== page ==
Mothers deserve better. Babies deserve better. Families deserve better.
I lay on the operating table staring up at the ceiling. There were over 10 people in the room, and I never felt so alone. I heard my baby girl crying in the far corner of the room searching for me. My heart longed for her to be on my chest as requested.
I heard congratulations said throughout the room. I didn’t feel like I had anything to be congratulated for. My husband held my hand and rubbed my shoulder. Even through the mask, he knew my facial expressions well enough to know I wasn’t happy. As I stared blankly at the ceiling, the anesthesiologist asked if I was okay. I wasn’t okay. I nodded to let her know I could hear her.
In these 10 minutes my trauma set in. My request to have immediate skin to skin denied for no good reason…the lack of a trained professional to vaginally deliver my breech baby…an unknown male OBGYN filling in for my familiar trusted female OBGYN…a procedure starting before my husband was at my side as he waited ready to join us down the hallway…my water breaking a few days before my scheduled ECV…my failed attempts to flip my beautiful breech baby with inversions and acupuncture…a surgery my body, mind, and spirit did everything it knew how to avoid.
Finally, my beautiful girl was placed on my chest and I latched her onto my breast immediately. Her cries settled as she listened to my familiar heart beat and nestled into my warmth. We were spared the NICU. I don’t think I could have handled it. I admire the strength of those who do.
Although well cared for medically during my acute hospital stay, I was astonished at the absence of the rehabilitation team. My primary mobility guidance came from my CNA based on her personal experience. As a physical therapist, I was fortunate to have my prior knowledge to guide me through my bed mobility, transfers, and initial gait training. And it was still so painful and hard! I thought about all the mothers left to figure things out on their own. I reflected on my time spent in acute care as a PT and all the standard PT Eval and Treat orders received for post-op patients. Mothers deserve better. Babies deserve better. Families deserve better.
The transition home had a new set of challenges managing a car transfer, eager toddler, and set of stairs. Again, I relied on my training as a PT and thought about all those managing through trial and error. I was sent home with a prescription for 5 days of pain medication on a regimen less effective than what I was on in hospital. Thankfully with my medical training, I felt confident enough to reach out to my doctor for more. I thought of all those who may not be. Mothers deserve better. Babies deserve better. Families deserve better.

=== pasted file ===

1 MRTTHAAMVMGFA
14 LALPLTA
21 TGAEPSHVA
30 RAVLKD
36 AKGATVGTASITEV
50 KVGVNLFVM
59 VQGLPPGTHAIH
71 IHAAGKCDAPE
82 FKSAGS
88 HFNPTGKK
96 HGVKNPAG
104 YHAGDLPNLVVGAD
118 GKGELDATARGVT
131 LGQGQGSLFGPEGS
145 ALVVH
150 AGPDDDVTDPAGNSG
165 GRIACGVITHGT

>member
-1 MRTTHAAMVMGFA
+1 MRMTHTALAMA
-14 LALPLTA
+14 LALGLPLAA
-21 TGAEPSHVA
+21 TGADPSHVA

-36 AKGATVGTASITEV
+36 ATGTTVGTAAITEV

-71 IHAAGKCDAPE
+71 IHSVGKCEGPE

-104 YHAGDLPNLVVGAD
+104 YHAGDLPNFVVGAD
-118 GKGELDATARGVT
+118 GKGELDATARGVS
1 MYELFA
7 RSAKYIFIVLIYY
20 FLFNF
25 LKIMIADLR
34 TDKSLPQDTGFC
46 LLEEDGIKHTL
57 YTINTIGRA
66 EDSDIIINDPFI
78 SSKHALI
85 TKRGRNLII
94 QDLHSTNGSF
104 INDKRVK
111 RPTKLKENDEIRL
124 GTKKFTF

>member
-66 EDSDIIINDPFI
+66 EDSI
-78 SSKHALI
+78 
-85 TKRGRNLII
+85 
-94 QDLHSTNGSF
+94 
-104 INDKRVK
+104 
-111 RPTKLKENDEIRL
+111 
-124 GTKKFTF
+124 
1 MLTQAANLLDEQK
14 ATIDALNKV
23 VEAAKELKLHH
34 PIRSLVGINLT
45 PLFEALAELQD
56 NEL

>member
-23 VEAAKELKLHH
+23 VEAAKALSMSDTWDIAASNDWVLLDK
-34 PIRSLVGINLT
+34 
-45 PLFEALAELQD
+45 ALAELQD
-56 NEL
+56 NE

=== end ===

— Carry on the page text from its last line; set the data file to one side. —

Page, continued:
I had stocked up on ice packs, thought to ask for an abdominal binder at the hospital, and began to research C-section recovery compression garments. I reached out to friends who had also had C-sections for support. My previous birth educator connected me with an on-line C-section support group. We let our village know we needed help, and they surrounded us with food and love from afar.
At my OBGYN appointment, I had to advocate for myself to receive a referral to OP Pelvic Health PT. I thought about all the mothers who didn’t know to ask. I ended up having to pay out of pocket for the majority of my recovery expenses. I thought about all those who couldn’t afford this necessary care. Mothers deserve better. Babies deserve better. Families deserve better.
Through this transformative process, my passion to improve the whole pregnancy, delivery, and postpartum experience was ignited. I have worked over the past year to heal my body, mind, and spirit. I have held my baby girl tight as we healed each other. I have begun to educate myself to join this amazing group of therapists dedicated to supporting others through their pelvic health journeys. I have begun to speak up at my healthcare system to advocate for the rights of women to access rehabilitation services during pregnancy, acutely after delivery, and ongoing in the postpartum phase. I plan to advocate for families not only locally, but also nationally. Mothers deserve better. Babies deserve better. Families deserve better.
I am honored to receive this scholarship from the Academy of Pelvic Health to pursue my education to serve the pregnant and postpartum population. I am humbled as I join a group of professionals dedicated to this intimate area of practice. I look forward to learning, collaborating, and growing with all of you.
Written by Katie Newhouse
Author Bio: Katie is a doctor of physical therapy with over 12 years of experience across the continuum of care. She is a board certified clinical specialist in neurologic physical therapy (NCS) and a registered yoga teacher (RYT 200). She is actively involved in the Long Beach/South Bay District of the CPTA and currently serves as the Nominating Committee Chair. She is passionate about improving the pregnancy, delivery, and postpartum experience for mothers, babies, and families.